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How to Install Golf Shaft Extenders

A common repair that most of you will be faced with (or have been faced with in the past) is the extending of shafts. Extending shafts is a relatively simple operation that can add substantial profits to your shop. Today’s tip involves the extension of graphite shafts and steel shafts. A few tips to follow:

Extending Graphite Shafts

1. Never extend a graphite shaft more than 2″. Any more may cause premature failure due to stress where the extension is made.

2. Always use either graphite or aluminum to extend a graphite shaft. Using steel will create a shear point where the extension is made, causing almost certain shaft failure.

3. Always epoxy the extension in place, do not rely on a pressure fit.

4. Try to abrade the extension piece prior to installation to give the epoxy a better hold.

5. Saving your old graphite shafts to use as shaft extenders will save you money and will make a perfectly acceptable extender.

6. Remember that extending the shaft will make it feel a bit more flexible and that every ½” longer the shaft becomes will increase the club’s swingweight 3 points. The total weight of the club will increase equal to the weight of the extender and epoxy as well. The club’s balance point will move toward the grip end as well due to the longer length of the club.

VIEW THE GRAPHITE SHAFT EXTENDERS IN ACTION BELOW IN “HOW TO INSTALL GRAPHITE SHAFT EXTENDERS” VIDEO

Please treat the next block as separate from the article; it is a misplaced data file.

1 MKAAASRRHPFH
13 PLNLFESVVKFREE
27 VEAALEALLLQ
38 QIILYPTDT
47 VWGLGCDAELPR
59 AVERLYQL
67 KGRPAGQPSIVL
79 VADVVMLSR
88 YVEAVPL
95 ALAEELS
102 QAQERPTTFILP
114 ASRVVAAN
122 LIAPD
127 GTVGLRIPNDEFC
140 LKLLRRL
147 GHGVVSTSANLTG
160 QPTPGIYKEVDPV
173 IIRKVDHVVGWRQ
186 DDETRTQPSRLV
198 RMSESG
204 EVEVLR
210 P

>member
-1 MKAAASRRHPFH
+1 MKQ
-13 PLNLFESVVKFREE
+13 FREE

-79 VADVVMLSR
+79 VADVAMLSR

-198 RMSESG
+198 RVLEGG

Extending Steel Shafts

1. Never extend a steel shaft more than 2″. Any more may cause premature failure due to stress where the extension is made.

2. We recommend using a steel extender to extend a steel shaft.

Using other materials may lead to premature breakage. Wooden dowels can also be used to extend steel shafts, but these require much more work (in our opinion) than using steel extenders.

3. Always epoxy the extension in place, do not rely on a pressure fit.

4. Abrade the extension piece prior to installation to give the epoxy a better hold. This is especially vital when using steel extensions that are unplated.

5. Saving your used steel shafts to use as shaft extenders will save you money and will make a perfectly acceptable extender.

6. Remember that extending the shaft will make it feel a bit more flexible and that every ½” longer the shaft becomes will increase the club’s swingweight 3 points. The total weight of the club will increase equal to the weight of the extender and epoxy as well. The club’s balance point will move toward the grip end as well due to the longer length of the club.

Extending shafts is a common and profitable repair. Following the above common-sense rules will make the repair practical and safe.

by Jeff Summitt
Hireko Technical Director
[email protected]

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